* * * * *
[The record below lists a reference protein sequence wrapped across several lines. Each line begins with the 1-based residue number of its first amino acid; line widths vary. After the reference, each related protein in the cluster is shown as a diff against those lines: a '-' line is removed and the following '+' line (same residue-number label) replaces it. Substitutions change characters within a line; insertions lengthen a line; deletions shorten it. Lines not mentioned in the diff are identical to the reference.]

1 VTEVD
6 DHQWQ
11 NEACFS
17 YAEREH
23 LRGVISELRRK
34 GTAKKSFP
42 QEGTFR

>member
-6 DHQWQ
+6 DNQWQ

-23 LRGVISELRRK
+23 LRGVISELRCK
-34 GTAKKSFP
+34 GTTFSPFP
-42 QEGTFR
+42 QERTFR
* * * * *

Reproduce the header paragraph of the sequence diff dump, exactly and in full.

[The record below lists a reference protein sequence wrapped across several lines. Each line begins with the 1-based residue number of its first amino acid; line widths vary. After the reference, each related protein in the cluster is shown as a diff against those lines: a '-' line is removed and the following '+' line (same residue-number label) replaces it. Substitutions change characters within a line; insertions lengthen a line; deletions shorten it. Lines not mentioned in the diff are identical to the reference.]